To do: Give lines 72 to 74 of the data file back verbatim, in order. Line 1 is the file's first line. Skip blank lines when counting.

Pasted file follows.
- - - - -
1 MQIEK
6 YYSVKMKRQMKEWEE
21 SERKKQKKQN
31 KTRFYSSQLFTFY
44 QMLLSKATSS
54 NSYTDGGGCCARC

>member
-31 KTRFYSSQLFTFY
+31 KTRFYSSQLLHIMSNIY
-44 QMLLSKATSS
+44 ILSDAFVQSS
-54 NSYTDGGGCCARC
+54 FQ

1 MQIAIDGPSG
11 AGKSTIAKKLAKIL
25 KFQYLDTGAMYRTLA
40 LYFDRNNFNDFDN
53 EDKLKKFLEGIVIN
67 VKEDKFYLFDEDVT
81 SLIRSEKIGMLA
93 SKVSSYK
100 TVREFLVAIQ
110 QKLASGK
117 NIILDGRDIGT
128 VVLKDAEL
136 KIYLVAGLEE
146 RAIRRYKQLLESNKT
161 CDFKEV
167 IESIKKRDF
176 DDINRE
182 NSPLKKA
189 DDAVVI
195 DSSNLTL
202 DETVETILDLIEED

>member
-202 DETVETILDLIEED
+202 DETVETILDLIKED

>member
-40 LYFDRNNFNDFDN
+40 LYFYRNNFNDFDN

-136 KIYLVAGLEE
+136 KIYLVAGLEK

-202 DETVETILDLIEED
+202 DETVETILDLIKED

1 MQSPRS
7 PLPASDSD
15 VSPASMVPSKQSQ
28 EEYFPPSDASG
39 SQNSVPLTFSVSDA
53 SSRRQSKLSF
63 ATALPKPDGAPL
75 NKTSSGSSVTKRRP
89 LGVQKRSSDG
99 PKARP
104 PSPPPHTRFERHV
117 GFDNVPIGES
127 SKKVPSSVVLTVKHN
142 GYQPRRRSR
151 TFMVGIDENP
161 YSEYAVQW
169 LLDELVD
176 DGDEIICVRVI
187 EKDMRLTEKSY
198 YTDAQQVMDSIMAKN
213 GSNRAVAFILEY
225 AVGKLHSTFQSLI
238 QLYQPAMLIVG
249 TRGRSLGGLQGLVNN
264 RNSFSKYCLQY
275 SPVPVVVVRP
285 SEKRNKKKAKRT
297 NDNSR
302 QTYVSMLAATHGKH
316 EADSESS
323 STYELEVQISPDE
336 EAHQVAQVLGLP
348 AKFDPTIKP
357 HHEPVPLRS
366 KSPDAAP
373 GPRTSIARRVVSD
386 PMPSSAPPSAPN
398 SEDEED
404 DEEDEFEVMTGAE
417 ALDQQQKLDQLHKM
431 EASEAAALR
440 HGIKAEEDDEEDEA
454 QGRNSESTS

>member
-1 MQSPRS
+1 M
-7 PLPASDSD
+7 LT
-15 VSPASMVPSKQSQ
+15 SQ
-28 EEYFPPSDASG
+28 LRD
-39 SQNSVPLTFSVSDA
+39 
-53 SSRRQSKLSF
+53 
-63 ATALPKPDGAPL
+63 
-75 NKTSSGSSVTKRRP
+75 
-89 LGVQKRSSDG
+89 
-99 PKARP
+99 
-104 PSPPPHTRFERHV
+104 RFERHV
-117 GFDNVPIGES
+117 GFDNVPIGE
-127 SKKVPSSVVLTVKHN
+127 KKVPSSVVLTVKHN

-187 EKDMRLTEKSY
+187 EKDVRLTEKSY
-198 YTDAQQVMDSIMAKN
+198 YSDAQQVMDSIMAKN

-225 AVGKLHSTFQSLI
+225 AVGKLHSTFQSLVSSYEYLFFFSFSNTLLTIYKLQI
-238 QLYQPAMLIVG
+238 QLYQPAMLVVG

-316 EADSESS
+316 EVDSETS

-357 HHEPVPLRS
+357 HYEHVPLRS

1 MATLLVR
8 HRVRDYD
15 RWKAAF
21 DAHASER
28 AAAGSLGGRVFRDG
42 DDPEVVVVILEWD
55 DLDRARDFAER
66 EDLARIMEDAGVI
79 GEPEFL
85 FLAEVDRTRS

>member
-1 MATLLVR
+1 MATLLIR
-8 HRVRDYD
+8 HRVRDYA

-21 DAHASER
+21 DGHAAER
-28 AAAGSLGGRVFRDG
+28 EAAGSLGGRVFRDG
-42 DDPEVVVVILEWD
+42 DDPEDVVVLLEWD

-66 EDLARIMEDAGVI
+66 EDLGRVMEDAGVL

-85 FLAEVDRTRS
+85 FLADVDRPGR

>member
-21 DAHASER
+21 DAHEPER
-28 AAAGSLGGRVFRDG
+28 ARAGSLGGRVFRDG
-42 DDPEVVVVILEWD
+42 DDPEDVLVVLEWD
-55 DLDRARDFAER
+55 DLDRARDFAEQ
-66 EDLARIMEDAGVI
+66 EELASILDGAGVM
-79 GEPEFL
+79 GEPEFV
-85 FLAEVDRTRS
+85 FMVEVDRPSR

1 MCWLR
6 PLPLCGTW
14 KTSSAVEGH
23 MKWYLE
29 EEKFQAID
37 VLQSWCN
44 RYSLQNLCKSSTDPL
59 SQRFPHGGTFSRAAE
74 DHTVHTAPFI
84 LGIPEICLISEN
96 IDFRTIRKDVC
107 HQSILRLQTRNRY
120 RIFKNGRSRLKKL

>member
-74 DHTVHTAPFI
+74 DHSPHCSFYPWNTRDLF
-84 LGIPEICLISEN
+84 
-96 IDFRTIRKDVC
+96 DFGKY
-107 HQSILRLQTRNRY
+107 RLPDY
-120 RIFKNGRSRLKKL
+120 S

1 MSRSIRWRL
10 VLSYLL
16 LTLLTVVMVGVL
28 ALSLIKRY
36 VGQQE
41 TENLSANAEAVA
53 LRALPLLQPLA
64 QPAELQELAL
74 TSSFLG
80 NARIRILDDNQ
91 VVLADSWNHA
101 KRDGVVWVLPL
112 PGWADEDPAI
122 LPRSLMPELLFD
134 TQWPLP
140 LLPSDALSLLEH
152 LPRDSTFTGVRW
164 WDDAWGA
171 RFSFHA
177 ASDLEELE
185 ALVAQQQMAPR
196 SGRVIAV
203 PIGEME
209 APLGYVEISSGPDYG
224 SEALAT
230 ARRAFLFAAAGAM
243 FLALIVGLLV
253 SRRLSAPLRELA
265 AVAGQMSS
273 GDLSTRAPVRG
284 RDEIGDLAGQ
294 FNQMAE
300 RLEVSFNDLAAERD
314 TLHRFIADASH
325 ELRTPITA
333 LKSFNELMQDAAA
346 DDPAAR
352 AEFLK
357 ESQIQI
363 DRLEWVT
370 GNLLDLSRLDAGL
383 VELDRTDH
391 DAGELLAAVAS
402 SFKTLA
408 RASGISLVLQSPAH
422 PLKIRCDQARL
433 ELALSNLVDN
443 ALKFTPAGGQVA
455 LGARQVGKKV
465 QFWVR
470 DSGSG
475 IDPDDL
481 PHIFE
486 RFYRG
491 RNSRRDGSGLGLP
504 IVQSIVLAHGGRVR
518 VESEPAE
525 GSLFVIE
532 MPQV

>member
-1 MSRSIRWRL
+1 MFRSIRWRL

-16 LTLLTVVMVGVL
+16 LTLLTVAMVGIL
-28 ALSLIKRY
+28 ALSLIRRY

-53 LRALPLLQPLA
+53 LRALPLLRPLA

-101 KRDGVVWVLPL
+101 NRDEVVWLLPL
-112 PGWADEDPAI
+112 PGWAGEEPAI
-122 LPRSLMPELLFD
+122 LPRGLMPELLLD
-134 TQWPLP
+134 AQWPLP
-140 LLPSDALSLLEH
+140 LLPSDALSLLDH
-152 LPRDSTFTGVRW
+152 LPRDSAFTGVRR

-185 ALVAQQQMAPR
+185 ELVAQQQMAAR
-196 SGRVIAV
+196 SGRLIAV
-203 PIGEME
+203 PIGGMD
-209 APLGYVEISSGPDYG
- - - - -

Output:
297 NDNSR
302 QTYVSMLAATHGKH
316 EADSESS